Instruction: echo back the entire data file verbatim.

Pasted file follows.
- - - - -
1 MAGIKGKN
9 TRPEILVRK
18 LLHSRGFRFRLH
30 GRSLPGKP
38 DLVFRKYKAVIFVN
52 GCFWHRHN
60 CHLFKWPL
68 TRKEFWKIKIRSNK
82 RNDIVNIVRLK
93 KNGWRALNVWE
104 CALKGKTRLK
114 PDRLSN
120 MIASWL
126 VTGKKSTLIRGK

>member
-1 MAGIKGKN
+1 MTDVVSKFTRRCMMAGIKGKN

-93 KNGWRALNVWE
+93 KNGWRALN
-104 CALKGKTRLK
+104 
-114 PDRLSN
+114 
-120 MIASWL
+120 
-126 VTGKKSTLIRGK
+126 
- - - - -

1 MAGIKGKN
9 TRPEILVRK
18 LLHSRGFRFRLH
30 GRSLPGKP
38 DLVFRKYKAVIFVN
52 GCFWHRHN
60 CHLFKWPL
68 TRKEFWKIKIRSNK
82 RNDIVNIVRLK
93 KNGWRALNVWE
104 CALKGKTRLK
114 PDRLSN
120 MIASWL
126 VTGKKSTLIRGK

>member
-1 MAGIKGKN
+1 MTDVVSKFTRRCMMAGIKGKN

-93 KNGWRALNVWE
+93 KNGWRALN
-104 CALKGKTRLK
+104 
-114 PDRLSN
+114 
-120 MIASWL
+120 
-126 VTGKKSTLIRGK
+126 